Bank Loans Rise By N2.35trn
Despite an increase in bank credit to the private sector, the non-performing loans stood at 6.54 per cent as of February, 1.54 per cent above the prudential benchmark set by the Central Bank of Nigeria.
Credit to the private sector rose by N2.35tn from June 2019 to February this year after the Central Bank of Nigeria mandated the Deposit Money Banks to raise their Loan to Deposit Ratio as part of its regulatory measures to improve lending to the economy.
To ramp up growth in the Nigerian economy through investment in the real sector, the CBN directed all the DMBs to maintain a minimum of 60 per cent LDR by September 30, 2019. This was later raised to 65 per cent.
After the recent Monetary Policy Committee meeting, the CBN stated that the Bankers’ Committee noted with satisfaction the growth in aggregate credit by N2.35tn since the inception of the LDR policy, reflecting the potency of the policy and urged the management of the bank to sustain the current momentum of improved flow of credit to the private sector in Nigeria.
Part of the communiqué read, “The MPC noted the continued resilience of the banking system, evidenced by the further moderation in the ratio of the NPLs from 6.59 per cent in January to 6.54 per cent in February 2020.
“Although the ratio remained above the prudential benchmark of five per cent, the committee expressed confidence in the bank’s regulatory regime and commitment to maintaining stability in the banking system.”
The committee emphasised the need for coordination with the fiscal authorities, to strengthen access to credit to some critical sectors of the economy, including the weak and vulnerable population, particularly those in the informal sector through the setting up of a special fund, as well as support for the enforcement of credit recovery.
According to the MPC, the sectoral distribution of credit between end of May 2019 and end of February 2020 showed that credit to the manufacturing was N533.06bn; general retail and consumer loans was N380.71bn; general commerce was N229.87bn; while agriculture, forestry and fishing was N163.04bn.
It added that Information and Communications stood at N163.69bn; finance and insurance was N131.20bn; construction amounted to N112.25bn; and transportation and storage amounted to N45.42bn, among others.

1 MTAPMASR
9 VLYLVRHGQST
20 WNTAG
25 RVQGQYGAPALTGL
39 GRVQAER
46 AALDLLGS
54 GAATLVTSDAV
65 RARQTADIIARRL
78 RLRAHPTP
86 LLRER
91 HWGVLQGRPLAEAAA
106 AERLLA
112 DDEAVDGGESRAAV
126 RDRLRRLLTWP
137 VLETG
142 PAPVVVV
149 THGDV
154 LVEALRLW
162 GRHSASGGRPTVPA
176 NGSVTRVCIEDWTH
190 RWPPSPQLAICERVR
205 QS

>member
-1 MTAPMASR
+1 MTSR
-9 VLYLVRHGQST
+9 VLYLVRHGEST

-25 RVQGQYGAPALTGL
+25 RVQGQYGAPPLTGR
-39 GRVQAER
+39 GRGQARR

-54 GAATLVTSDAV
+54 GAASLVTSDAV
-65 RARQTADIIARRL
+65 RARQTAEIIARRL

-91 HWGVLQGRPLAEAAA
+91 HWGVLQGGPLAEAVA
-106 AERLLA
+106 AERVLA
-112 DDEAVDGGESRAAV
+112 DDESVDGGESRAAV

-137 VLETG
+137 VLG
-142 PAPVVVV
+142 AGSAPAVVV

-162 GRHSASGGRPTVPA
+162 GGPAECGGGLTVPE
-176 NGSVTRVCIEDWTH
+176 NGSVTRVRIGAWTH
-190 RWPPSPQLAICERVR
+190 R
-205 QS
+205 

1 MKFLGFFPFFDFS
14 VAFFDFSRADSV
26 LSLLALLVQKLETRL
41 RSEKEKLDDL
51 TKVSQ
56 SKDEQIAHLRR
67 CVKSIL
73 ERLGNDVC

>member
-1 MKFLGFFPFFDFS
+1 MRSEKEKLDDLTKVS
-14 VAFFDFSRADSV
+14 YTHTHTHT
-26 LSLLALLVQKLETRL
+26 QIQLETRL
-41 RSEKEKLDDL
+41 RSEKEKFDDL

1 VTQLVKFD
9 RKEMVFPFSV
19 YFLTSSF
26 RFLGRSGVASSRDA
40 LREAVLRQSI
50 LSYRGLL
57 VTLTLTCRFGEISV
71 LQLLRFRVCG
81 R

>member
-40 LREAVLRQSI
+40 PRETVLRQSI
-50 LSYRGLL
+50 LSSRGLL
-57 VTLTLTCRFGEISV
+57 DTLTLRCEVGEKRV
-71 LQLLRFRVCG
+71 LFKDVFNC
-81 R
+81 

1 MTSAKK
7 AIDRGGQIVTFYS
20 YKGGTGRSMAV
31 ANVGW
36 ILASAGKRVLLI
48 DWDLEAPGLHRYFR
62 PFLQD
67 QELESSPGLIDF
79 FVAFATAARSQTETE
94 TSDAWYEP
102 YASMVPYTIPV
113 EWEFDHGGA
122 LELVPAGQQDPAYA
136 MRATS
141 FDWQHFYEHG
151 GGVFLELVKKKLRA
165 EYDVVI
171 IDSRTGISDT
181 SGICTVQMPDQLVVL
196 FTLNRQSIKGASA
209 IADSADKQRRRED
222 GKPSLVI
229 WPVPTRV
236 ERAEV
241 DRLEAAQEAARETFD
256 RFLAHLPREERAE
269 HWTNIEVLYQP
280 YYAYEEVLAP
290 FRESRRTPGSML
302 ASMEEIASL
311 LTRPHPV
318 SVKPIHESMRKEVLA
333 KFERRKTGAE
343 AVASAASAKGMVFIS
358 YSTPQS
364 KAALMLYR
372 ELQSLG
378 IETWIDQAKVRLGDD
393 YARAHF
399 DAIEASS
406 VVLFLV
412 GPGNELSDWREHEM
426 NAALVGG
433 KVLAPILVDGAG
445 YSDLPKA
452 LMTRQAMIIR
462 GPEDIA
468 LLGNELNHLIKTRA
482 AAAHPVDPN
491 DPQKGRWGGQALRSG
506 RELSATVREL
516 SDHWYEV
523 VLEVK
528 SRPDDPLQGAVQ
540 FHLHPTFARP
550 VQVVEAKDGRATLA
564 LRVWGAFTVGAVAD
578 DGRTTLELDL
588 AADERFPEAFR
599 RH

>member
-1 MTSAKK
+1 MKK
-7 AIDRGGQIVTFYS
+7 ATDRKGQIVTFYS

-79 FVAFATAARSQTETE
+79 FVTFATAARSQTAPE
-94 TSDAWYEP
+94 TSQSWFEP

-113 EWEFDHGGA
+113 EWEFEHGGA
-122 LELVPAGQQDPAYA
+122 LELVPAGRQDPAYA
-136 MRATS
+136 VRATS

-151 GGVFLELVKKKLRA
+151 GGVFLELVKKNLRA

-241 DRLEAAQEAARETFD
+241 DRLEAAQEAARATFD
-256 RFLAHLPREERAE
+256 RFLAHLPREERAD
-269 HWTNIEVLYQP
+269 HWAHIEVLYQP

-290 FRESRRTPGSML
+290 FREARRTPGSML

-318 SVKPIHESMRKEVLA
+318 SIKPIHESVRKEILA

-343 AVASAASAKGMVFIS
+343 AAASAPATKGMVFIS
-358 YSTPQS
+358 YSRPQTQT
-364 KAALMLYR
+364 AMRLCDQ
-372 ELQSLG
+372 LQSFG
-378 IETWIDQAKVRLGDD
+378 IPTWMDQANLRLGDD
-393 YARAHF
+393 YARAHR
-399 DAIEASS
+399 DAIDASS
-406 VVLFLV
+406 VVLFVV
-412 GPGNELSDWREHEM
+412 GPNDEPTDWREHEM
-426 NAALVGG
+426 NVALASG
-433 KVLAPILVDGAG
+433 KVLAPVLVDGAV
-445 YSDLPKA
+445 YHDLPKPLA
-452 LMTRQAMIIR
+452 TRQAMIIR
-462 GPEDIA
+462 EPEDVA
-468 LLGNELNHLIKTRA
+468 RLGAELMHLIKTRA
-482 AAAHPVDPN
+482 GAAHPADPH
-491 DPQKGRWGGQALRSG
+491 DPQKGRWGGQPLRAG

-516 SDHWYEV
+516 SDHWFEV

The CBN had disclosed in its fourth quarter 2019 report that at N22.96tn, banks’ credit to the domestic economy, at end-November 2019, showed an increase of 3.8 per cent, compared with the level at end-September 2019.
The development reflected, largely, the 4.7 per cent and 3.6 per cent rise in claims on the Federal Government and the private sector, respectively, in the review period.
Total specified liquid assets of the commercial banks were N14.66tn at end-November 2019, representing 60.6 per cent of the total current liabilities.
At that level, the liquidity ratio was 2.9 percentage points and 43.3 percentage points above the level at end-September 2019 and the stipulated minimum ratio of 30.0 per cent, respectively.
The fourth quarter report revealed that the loans to deposit ratio, at 62.9 per cent, was 0.7 percentage point higher than the level at end-September 2019, but 17.1 percentage points lower than the prescribed maximum of 80 per cent.
The Governor, Central Bank of Nigeria, Godwin Emefiele, said credit conditions in the banks had improved and banks were now able to recover customers’ debts from other lenders.
He said, “Credit conditions in the banking system have improved, supported by our new policy measures announced in June 2019, which require banks to maintain a minimum 65 per cent loan to deposit ratio.
“In addition, banks are now able to recover delinquent loans from customers’ accounts in other banks.”
As a result, he said, the gross credit increased by N1.16tn between May and October 2019, which had helped to place the banks in a better position to support a stronger economic recovery.
He said the country’s financial system was in a much stronger position, following the crisis as capital buffers and liquidity in the banking system had continued to improve.
The Managing Director/Chief Executive, Asset Management Corporation of Nigeria, Mr Ahmed Kuru, said AMCON would continue to do whatever it could within the law to recover the huge debts in the banking sector.
He said that AMCON would continue to work with its other stakeholders to sustain the high tempo of recoveries.
The CBN recently stated that it had reduced interest rates from nine to five per cent on its existing intervention programmes over the next one year, and created a N50bn fund to support households and the Small and Medium Enterprises affected by COVID-19 and introduced credit support for the healthcare sector.
It stated that it also introduced regulatory forbearance to consider temporary and time-limited restructuring of loan terms and tenors to households and businesses affected by COVID-19, and strengthened the LDR policy.